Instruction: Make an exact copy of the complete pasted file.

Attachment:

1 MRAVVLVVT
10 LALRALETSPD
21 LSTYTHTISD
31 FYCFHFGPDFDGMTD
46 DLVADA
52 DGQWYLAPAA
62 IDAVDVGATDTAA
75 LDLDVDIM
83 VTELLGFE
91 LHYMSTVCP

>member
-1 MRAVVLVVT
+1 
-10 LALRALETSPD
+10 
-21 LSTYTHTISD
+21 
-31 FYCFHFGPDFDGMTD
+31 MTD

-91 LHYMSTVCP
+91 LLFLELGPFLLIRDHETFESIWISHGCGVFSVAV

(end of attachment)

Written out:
1 MRAVVLVVT
10 LALRALETSPD
21 LSTYTHTISD
31 FYCFHFGPDFDGMTD
46 DLVADA
52 DGQWYLAPAA
62 IDAVDVGATDTAA
75 LDLDVDIM
83 VTELLGFE
91 LHYMSTVCP

>member
-1 MRAVVLVVT
+1 
-10 LALRALETSPD
+10 
-21 LSTYTHTISD
+21 
-31 FYCFHFGPDFDGMTD
+31 MTD

-91 LHYMSTVCP
+91 LLFLELGPFLLIRDHETFESIWISHGCGVFSVAV